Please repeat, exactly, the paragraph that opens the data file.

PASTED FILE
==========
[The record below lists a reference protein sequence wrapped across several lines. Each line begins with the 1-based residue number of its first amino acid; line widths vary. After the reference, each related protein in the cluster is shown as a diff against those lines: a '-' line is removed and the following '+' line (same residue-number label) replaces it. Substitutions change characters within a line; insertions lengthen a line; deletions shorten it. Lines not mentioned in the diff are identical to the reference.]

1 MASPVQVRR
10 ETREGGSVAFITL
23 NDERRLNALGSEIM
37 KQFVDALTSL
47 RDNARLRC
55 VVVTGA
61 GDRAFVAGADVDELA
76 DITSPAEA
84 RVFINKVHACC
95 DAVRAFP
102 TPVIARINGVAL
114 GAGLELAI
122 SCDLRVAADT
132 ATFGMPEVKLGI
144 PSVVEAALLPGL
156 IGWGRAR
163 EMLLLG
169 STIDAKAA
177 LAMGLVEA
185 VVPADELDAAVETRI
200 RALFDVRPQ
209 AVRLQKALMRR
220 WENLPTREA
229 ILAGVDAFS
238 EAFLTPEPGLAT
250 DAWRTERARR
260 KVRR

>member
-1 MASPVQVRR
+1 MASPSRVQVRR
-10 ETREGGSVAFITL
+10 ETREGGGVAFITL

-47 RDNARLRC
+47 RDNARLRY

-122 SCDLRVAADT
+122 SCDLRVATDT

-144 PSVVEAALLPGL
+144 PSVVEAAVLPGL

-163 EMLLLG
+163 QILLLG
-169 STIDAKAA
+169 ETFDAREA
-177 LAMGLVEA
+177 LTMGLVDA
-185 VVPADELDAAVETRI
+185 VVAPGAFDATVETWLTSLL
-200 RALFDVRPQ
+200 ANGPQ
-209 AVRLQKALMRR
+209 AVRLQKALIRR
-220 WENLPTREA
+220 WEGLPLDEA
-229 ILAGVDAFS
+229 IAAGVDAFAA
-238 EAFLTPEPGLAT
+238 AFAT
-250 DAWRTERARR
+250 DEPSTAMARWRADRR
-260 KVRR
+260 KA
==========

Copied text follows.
[The record below lists a reference protein sequence wrapped across several lines. Each line begins with the 1-based residue number of its first amino acid; line widths vary. After the reference, each related protein in the cluster is shown as a diff against those lines: a '-' line is removed and the following '+' line (same residue-number label) replaces it. Substitutions change characters within a line; insertions lengthen a line; deletions shorten it. Lines not mentioned in the diff are identical to the reference.]